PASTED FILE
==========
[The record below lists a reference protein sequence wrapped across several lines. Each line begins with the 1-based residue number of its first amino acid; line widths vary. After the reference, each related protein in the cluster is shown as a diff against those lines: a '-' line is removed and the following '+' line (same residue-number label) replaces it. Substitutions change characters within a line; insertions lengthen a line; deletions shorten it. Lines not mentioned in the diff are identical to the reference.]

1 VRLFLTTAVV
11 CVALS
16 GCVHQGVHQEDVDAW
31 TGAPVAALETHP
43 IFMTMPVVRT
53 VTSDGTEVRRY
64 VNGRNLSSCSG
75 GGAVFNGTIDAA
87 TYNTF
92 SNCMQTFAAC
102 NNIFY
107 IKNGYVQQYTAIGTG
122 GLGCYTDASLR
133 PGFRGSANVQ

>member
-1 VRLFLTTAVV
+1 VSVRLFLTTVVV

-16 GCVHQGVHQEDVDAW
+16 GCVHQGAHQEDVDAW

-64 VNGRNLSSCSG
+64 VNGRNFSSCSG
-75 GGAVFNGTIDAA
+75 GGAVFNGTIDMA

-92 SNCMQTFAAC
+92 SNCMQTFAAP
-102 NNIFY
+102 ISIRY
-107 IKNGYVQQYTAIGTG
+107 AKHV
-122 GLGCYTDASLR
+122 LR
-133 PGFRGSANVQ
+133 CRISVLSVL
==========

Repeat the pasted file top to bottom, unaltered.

[The record below lists a reference protein sequence wrapped across several lines. Each line begins with the 1-based residue number of its first amino acid; line widths vary. After the reference, each related protein in the cluster is shown as a diff against those lines: a '-' line is removed and the following '+' line (same residue-number label) replaces it. Substitutions change characters within a line; insertions lengthen a line; deletions shorten it. Lines not mentioned in the diff are identical to the reference.]

1 VRLFLTTAVV
11 CVALS
16 GCVHQGVHQEDVDAW
31 TGAPVAALETHP
43 IFMTMPVVRT
53 VTSDGTEVRRY
64 VNGRNLSSCSG
75 GGAVFNGTIDAA
87 TYNTF
92 SNCMQTFAAC
102 NNIFY
107 IKNGYVQQYTAIGTG
122 GLGCYTDASLR
133 PGFRGSANVQ

>member
-1 VRLFLTTAVV
+1 VSVRLFLTTVVV

-16 GCVHQGVHQEDVDAW
+16 GCVHQGAHQEDVDAW

-64 VNGRNLSSCSG
+64 VNGRNFSSCSG
-75 GGAVFNGTIDAA
+75 GGAVFNGTIDMA

-92 SNCMQTFAAC
+92 SNCMQTFAAP
-102 NNIFY
+102 ISIRY
-107 IKNGYVQQYTAIGTG
+107 AKHV
-122 GLGCYTDASLR
+122 LR
-133 PGFRGSANVQ
+133 CRISVLSVL